chapter  5
18 Pages

Building Resilience

ByDavid Dodman, Jessica Ayers, Saleemul Huq

Climate change is going to present society with a variety of new challenges. Individuals, households, and communities around the world-but particularly in low-and middleincome nations-will all be affected in the coming years and decades. Changes in mean temperature are going to affect food production and water availability, changes in mean sea level will increase coastal inundation, and more-frequent and more-intense extreme events will result in more damage and loss of life from floods and storms. On top of this, rising temperatures can increase the burden of malnutrition, diarrheal illnesses, cardiorespiratory diseases, and infections. These challenges are felt particularly strongly in some of the poorest regions of the world. As Mama Fatuma, a butcher and long-term resident of Njoro Division in Kenya, puts it: “These days we do not know what is happening. Either there is too much rain or none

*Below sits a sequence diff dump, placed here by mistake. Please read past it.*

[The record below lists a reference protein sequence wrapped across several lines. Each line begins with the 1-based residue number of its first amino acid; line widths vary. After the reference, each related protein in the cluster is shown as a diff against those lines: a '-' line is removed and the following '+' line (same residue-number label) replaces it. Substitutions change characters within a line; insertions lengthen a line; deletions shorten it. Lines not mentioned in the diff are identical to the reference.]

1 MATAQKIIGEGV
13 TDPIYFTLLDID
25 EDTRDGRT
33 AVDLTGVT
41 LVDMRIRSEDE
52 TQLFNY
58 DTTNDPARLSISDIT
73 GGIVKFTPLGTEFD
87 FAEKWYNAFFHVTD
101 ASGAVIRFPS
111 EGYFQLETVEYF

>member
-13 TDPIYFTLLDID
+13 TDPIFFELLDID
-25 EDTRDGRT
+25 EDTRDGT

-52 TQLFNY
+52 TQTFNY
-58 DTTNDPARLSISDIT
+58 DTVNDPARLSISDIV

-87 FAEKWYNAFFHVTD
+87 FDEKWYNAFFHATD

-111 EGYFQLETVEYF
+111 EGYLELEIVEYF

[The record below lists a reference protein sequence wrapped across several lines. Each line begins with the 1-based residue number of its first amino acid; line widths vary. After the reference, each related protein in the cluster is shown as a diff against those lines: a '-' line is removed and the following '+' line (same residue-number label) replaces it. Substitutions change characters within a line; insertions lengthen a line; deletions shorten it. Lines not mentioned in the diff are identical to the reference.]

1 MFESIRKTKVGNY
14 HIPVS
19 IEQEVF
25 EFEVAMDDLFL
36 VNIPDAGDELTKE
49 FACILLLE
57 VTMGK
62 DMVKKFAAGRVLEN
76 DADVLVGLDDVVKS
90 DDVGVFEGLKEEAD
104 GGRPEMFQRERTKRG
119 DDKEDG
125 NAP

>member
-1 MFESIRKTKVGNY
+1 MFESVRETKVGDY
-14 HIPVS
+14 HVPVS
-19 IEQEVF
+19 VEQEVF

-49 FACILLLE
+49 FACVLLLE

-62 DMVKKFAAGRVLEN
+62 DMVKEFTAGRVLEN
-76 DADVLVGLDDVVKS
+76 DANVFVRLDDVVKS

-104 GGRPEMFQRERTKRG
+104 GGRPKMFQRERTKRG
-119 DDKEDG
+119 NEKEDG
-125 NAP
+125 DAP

at all. This is not useful to us. When there is too much rain, the floods that result cause us harm. When there is not enough rain, the dry conditions do us harm.”1